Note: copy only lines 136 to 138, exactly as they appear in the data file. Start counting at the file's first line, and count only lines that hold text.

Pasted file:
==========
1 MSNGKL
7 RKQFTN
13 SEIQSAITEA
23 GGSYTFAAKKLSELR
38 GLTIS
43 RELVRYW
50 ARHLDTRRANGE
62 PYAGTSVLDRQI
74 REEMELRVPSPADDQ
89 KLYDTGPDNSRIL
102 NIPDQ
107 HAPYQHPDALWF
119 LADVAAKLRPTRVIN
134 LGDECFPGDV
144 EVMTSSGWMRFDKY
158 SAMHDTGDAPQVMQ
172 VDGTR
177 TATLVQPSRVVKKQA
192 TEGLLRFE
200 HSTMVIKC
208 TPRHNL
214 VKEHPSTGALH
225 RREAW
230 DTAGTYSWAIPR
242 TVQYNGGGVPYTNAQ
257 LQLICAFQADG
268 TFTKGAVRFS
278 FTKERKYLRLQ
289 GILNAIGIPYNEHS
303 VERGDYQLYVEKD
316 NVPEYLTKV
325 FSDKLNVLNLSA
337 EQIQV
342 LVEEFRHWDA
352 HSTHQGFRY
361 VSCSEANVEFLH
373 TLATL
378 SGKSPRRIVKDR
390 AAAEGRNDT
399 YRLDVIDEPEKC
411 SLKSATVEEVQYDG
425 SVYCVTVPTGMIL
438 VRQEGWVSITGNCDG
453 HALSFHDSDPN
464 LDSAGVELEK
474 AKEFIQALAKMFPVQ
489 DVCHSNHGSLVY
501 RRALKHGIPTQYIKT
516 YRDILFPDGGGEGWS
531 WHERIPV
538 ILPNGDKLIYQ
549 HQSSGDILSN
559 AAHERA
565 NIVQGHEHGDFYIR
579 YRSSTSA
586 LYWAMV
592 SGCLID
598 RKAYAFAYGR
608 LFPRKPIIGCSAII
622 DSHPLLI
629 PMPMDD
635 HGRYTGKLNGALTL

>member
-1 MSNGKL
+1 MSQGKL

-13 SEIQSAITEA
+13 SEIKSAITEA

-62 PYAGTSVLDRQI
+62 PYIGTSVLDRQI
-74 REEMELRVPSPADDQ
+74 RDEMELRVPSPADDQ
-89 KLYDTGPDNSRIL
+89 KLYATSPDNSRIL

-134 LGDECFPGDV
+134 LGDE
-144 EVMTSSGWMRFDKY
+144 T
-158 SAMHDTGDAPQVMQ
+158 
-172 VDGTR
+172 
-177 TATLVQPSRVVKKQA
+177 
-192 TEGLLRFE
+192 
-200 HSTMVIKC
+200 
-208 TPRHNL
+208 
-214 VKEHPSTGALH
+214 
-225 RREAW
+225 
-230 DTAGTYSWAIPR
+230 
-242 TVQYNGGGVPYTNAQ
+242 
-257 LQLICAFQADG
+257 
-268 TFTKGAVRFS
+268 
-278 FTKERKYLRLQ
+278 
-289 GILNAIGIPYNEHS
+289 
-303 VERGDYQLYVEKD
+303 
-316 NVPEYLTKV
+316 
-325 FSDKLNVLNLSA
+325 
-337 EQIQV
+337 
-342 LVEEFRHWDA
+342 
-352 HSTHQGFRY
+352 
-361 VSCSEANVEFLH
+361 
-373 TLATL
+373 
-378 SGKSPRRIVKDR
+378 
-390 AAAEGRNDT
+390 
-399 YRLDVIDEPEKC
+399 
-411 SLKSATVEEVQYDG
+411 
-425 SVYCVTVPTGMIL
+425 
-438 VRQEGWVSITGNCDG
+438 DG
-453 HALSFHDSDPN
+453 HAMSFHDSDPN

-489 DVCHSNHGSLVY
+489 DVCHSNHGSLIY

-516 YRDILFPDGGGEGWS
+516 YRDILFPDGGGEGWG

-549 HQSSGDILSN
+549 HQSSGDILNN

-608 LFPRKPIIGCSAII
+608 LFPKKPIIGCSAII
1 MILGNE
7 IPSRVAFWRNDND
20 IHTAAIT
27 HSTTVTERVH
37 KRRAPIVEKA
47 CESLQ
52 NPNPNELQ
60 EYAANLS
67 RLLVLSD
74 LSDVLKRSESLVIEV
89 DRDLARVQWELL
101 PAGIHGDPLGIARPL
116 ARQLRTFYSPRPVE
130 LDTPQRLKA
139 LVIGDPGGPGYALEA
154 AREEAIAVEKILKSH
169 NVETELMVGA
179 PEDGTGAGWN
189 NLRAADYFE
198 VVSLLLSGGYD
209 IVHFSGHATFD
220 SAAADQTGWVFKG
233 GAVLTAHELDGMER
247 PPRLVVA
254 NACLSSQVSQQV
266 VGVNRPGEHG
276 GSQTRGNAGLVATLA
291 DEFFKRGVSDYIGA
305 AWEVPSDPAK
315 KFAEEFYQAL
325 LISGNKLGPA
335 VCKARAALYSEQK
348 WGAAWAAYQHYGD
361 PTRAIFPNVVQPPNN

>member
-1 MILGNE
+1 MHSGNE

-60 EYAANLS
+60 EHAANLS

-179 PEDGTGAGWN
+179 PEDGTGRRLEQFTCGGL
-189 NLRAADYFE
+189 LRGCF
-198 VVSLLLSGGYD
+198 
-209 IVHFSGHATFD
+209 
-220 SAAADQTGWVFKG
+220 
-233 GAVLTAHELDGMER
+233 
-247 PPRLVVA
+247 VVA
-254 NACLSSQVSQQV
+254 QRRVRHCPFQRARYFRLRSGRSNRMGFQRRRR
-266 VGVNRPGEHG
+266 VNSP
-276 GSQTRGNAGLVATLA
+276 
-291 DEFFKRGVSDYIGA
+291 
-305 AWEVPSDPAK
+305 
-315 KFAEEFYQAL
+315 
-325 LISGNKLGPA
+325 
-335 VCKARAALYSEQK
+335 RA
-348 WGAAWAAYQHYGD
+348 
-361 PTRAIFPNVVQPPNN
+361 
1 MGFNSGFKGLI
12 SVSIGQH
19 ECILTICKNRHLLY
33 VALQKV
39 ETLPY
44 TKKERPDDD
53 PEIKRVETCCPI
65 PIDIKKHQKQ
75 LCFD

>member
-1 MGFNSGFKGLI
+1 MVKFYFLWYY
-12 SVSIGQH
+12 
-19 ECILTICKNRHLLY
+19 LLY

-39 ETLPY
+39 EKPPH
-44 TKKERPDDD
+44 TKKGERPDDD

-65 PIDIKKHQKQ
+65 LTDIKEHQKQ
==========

-489 DVCHSNHGSLVY
+489 DVCHSNHGSLIY

-516 YRDILFPDGGGEGWS